the 7/1+ loans was lower than that of the 5/1s, but after the reset the default hazard comesin dramatically lower for the 5/1s.
While this ﬁgure is strongly suggestive, it obviously does not provide conclusive evidenceon the strength of the eﬀects of payment reductions. In the remainder of this paper, we usestatistical techniques to show that the payment reductions indeed caused the changes in thedefault hazards, and we quantify the size of the eﬀect. In particular, we focus on comparingthe eﬀects of an interest rate reduction with that of reducing a borrower’s negative equityposition (while holding the payment size constant).Our estimates indicate that a 2-percentage point reduction in the interest rate chargedto a borrower has eﬀects on the default hazard approximately equivalent, for instance, toreducing the borrower’s combined loan-to-value ratio (CLTV) from 135 to 100.
A reductionof 4 percentage points or more, which indeed applied to about 20 percent of 5/1s in oursample, has approximately the same predicted eﬀect on the delinquency hazard as a reductionin the CLTV from 155 to 80. As an alternative way to quantify the eﬀect, our estimatesimply that an interest rate decrease of 3 percentage points for a group of “typical” 5/1s atage 61 months (close to the mean reduction such loans actually experienced) with a CLTVbetween 130 and 140 reduces the number of delinquencies for these loans over the year afterthe reset by about 10 percentage points, or more than half .
This illustrates the broaderand important ﬁnding that our estimated eﬀects are similar if we look at only a subset of borrowers in our sample who are severely underwater. As we show, this is consistent withbasic ﬁnance theory and goes against the intuition held by some commentators that once aborrower’s mortgage is suﬃciently far underwater, it is always optimal for him to default.An interesting question is at what point in time the eﬀects of a predictable interest ratedecrease actually occur. The default decision of a borrower who understands the terms of his mortgage, tracks the underlying index (for example, the one-year LIBOR), and is notliquidity constrained should not be aﬀected by the actual occurrence of the reset. Instead,such a borrower would, in each period, consider the expected rate path over all futureperiods and decide accordingly whether default is optimal today, given his equity positionand his expectations of future house prices. We ﬁnd little evidence for eﬀects of interest ratereductions on delinquency occurring much ahead of the actual reset, suggesting that either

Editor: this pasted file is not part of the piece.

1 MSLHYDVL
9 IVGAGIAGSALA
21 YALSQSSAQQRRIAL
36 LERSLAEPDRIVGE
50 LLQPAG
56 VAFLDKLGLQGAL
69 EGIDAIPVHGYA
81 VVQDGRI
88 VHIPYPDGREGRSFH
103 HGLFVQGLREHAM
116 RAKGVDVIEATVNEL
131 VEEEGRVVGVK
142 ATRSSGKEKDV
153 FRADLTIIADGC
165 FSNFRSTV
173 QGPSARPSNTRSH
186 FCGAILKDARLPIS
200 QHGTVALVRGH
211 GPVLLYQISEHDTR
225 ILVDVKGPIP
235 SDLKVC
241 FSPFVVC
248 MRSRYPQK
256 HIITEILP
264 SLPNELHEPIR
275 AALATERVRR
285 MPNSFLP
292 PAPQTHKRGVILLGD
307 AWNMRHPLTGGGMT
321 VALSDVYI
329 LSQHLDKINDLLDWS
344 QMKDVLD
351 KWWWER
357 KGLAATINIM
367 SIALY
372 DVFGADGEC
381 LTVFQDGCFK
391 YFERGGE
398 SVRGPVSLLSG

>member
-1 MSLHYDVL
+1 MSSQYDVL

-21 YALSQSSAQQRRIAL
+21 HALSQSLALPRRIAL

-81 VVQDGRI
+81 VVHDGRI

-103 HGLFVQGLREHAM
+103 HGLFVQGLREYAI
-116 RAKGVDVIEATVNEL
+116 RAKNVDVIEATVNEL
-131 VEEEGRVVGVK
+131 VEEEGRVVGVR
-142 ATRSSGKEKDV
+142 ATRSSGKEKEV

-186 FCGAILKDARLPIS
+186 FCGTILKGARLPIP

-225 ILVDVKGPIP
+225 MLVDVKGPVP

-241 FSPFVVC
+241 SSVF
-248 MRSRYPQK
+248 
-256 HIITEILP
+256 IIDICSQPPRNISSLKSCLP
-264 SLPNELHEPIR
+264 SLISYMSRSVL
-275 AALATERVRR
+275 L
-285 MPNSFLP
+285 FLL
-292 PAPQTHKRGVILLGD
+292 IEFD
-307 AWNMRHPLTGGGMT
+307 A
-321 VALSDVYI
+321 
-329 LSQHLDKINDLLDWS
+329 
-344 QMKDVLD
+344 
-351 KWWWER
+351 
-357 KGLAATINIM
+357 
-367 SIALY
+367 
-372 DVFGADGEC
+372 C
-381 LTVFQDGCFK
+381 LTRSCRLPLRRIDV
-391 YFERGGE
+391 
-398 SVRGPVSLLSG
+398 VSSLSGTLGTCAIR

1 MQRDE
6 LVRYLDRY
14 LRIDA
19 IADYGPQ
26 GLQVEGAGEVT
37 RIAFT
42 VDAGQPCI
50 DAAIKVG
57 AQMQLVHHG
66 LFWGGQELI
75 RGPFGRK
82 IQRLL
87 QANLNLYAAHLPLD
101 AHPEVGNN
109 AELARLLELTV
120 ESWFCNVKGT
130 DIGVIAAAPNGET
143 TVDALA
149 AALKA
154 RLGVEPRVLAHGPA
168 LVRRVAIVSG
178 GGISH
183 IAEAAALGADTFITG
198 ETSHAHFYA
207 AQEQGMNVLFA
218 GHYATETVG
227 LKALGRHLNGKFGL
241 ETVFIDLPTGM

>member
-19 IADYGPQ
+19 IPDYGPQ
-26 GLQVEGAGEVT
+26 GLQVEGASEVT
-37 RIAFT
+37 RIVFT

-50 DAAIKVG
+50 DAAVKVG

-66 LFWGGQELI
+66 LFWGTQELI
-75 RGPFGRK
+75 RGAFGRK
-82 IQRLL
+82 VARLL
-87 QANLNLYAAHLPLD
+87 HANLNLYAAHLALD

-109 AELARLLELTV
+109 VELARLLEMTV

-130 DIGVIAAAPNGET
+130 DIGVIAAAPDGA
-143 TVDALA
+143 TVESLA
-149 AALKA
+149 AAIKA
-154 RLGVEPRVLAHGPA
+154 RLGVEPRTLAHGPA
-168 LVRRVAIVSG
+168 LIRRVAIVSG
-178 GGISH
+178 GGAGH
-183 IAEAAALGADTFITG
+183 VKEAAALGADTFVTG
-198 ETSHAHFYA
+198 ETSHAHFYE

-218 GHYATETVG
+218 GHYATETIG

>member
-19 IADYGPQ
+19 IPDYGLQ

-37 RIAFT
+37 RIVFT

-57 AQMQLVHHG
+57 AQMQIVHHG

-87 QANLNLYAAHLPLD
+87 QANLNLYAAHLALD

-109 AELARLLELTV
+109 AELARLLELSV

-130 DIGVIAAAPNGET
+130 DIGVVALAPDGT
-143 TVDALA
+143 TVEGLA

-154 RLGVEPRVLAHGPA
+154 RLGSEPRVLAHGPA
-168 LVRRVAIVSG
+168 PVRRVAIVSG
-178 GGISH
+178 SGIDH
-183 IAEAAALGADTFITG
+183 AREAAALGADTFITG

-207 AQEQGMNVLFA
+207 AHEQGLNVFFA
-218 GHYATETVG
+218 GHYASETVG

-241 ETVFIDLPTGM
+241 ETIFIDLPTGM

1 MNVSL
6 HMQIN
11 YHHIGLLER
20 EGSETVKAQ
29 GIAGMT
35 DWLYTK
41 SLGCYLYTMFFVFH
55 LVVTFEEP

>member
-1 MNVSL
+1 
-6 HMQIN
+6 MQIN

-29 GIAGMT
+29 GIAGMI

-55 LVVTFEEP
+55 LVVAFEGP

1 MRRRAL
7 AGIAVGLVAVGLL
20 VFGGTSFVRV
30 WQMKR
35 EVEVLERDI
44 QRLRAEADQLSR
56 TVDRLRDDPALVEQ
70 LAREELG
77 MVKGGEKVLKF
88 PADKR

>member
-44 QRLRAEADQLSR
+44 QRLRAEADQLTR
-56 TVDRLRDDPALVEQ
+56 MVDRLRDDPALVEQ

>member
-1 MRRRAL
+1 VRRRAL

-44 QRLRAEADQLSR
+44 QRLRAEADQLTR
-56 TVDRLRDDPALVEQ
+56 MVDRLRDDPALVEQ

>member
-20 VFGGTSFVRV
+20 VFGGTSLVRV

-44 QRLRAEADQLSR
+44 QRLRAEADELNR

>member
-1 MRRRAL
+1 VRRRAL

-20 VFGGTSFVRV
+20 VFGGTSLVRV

We follow industry convention in referring to loans that reset after
years as “
/1” with the 1 referringto the annual frequency of subsequent adjustments, generating a slight abuse of terminology as a majorityof the ARMs in our sample actually adjust every 6 months.
A major advantage of the dataset we use over most of the previous literature is that for a large fractionof loans, we have updated information on the current CLTV, including all liens on a property.
Such counterfactuals account for the fact that payment reductions also reduce the hazard of prepayment,as shown in Panel C of Figure1.For underwater loans, the prepayment hazard is very low, so reductions in
the default hazard translate almost directly into reductions in the number of defaults.